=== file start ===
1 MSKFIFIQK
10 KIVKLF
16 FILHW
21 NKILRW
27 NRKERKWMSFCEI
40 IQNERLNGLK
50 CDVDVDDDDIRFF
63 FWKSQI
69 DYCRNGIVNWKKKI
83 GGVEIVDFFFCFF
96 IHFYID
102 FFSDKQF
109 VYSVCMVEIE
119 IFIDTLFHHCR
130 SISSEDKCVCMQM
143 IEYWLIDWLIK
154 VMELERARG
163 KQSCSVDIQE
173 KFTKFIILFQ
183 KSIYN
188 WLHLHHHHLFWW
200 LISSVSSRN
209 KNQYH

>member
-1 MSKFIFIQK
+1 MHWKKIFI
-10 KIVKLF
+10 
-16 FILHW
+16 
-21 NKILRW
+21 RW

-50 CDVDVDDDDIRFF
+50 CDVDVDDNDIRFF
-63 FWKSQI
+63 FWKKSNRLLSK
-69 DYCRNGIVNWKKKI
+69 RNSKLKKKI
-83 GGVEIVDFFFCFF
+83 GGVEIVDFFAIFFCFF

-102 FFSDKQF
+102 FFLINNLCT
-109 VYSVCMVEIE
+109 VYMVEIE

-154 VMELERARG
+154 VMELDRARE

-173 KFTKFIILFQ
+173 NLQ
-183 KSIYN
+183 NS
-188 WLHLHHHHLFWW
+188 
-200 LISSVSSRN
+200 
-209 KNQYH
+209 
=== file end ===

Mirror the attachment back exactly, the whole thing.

1 MSKFIFIQK
10 KIVKLF
16 FILHW
21 NKILRW
27 NRKERKWMSFCEI
40 IQNERLNGLK
50 CDVDVDDDDIRFF
63 FWKSQI
69 DYCRNGIVNWKKKI
83 GGVEIVDFFFCFF
96 IHFYID
102 FFSDKQF
109 VYSVCMVEIE
119 IFIDTLFHHCR
130 SISSEDKCVCMQM
143 IEYWLIDWLIK
154 VMELERARG
163 KQSCSVDIQE
173 KFTKFIILFQ
183 KSIYN
188 WLHLHHHHLFWW
200 LISSVSSRN
209 KNQYH

>member
-1 MSKFIFIQK
+1 MHWKKIFI
-10 KIVKLF
+10 
-16 FILHW
+16 
-21 NKILRW
+21 RW

-50 CDVDVDDDDIRFF
+50 CDVDVDDNDIRFF
-63 FWKSQI
+63 FWKKSNRLLSK
-69 DYCRNGIVNWKKKI
+69 RNSKLKKKI
-83 GGVEIVDFFFCFF
+83 GGVEIVDFFAIFFCFF

-102 FFSDKQF
+102 FFLINNLCT
-109 VYSVCMVEIE
+109 VYMVEIE

-154 VMELERARG
+154 VMELDRARE

-173 KFTKFIILFQ
+173 NLQ
-183 KSIYN
+183 NS
-188 WLHLHHHHLFWW
+188 
-200 LISSVSSRN
+200 
-209 KNQYH
+209 